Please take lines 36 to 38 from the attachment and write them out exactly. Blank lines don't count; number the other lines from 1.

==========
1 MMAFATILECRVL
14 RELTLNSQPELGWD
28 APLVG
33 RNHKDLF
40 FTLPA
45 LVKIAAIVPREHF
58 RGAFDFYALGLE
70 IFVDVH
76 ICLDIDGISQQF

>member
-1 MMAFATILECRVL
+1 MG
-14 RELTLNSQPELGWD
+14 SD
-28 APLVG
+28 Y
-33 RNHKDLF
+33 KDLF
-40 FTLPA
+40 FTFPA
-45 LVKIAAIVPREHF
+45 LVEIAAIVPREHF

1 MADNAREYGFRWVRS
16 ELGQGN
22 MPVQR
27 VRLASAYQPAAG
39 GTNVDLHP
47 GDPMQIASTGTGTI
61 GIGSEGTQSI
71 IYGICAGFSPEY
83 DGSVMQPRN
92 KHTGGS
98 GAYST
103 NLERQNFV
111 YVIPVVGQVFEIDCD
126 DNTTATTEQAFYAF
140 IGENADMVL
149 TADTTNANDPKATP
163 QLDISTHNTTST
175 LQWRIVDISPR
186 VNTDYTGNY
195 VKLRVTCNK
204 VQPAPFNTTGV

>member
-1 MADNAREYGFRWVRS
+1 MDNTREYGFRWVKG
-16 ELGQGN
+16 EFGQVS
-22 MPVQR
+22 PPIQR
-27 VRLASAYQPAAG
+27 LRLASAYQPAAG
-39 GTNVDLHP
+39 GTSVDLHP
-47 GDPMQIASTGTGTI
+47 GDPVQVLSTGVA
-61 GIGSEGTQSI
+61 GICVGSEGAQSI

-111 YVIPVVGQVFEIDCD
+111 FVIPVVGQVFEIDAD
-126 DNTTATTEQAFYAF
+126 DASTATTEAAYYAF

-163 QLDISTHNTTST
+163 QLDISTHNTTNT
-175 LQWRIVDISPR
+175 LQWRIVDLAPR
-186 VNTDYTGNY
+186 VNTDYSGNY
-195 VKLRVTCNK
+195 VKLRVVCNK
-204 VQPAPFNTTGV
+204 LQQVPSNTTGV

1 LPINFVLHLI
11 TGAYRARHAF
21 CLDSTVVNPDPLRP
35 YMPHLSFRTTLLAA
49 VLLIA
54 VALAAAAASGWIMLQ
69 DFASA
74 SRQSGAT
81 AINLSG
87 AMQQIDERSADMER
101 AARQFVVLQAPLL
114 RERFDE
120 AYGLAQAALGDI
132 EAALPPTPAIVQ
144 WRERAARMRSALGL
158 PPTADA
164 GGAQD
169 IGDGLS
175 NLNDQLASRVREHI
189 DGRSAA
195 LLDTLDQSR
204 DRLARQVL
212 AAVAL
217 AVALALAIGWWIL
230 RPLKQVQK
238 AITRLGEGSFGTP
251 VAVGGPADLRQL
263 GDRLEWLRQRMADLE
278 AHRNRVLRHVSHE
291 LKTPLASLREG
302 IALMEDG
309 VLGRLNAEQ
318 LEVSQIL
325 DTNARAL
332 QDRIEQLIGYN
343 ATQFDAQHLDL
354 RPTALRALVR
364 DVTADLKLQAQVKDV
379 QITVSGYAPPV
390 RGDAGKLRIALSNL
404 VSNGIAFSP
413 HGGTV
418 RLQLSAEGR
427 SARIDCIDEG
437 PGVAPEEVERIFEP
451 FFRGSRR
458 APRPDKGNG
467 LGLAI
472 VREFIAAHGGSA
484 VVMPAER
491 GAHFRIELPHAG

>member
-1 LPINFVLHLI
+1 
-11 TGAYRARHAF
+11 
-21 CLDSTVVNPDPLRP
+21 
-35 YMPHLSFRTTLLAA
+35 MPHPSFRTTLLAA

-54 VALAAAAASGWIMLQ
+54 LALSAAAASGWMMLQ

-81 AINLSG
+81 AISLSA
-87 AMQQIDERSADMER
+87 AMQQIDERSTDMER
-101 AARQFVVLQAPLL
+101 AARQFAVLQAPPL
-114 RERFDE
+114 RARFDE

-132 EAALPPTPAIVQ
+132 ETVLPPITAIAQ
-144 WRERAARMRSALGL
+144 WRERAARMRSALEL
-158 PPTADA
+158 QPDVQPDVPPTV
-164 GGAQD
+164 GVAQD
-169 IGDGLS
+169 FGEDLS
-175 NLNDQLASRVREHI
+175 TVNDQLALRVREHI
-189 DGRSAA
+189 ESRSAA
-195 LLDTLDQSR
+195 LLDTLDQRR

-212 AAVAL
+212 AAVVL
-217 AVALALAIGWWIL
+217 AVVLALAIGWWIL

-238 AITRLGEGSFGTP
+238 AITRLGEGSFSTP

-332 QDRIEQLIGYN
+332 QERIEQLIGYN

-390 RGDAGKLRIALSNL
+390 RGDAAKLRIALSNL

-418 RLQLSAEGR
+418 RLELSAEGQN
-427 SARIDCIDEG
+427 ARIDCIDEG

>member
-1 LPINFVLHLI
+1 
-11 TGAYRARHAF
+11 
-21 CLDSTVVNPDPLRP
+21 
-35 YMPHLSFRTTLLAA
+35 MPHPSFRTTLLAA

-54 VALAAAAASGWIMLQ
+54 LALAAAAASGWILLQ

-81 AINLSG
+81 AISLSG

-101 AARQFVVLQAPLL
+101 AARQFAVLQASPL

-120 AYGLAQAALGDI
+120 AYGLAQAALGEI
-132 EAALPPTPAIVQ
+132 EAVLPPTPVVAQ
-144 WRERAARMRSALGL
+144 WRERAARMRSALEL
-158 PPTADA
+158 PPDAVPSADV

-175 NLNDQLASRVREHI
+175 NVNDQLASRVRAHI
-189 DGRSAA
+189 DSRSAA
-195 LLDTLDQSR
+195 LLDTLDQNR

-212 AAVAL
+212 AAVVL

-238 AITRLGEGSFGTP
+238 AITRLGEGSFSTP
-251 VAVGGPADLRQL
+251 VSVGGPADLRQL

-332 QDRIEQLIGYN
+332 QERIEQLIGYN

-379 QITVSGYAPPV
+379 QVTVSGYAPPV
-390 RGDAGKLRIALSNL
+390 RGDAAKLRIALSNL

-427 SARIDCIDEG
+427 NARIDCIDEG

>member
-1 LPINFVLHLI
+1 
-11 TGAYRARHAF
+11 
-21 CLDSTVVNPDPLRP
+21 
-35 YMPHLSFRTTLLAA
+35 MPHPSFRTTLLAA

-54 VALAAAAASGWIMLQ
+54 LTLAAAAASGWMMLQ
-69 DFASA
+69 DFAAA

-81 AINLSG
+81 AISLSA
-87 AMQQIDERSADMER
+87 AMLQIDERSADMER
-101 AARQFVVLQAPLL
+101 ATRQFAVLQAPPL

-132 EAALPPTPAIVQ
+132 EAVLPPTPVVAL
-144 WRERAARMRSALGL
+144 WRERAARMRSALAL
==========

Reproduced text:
126 DNTTATTEQAFYAF
140 IGENADMVL
149 TADTTNANDPKATP